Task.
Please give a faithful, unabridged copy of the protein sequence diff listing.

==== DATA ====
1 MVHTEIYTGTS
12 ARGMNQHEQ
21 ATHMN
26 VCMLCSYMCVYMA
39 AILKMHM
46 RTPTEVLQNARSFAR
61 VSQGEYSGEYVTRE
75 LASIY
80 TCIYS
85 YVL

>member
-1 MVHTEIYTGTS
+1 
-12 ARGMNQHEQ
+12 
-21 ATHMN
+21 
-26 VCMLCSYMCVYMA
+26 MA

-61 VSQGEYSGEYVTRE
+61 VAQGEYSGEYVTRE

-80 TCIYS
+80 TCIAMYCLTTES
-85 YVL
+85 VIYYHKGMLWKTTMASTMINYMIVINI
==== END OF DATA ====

1 MVHTEIYTGTS
12 ARGMNQHEQ
21 ATHMN
26 VCMLCSYMCVYMA
39 AILKMHM
46 RTPTEVLQNARSFAR
61 VSQGEYSGEYVTRE
75 LASIY
80 TCIYS
85 YVL

>member
-1 MVHTEIYTGTS
+1 
-12 ARGMNQHEQ
+12 
-21 ATHMN
+21 
-26 VCMLCSYMCVYMA
+26 MA

-61 VSQGEYSGEYVTRE
+61 VAQGEYSGEYVTRE

-80 TCIYS
+80 TCIAMYCLTTES
-85 YVL
+85 VIYYHKGMLWKTTMASTMINYMIVINI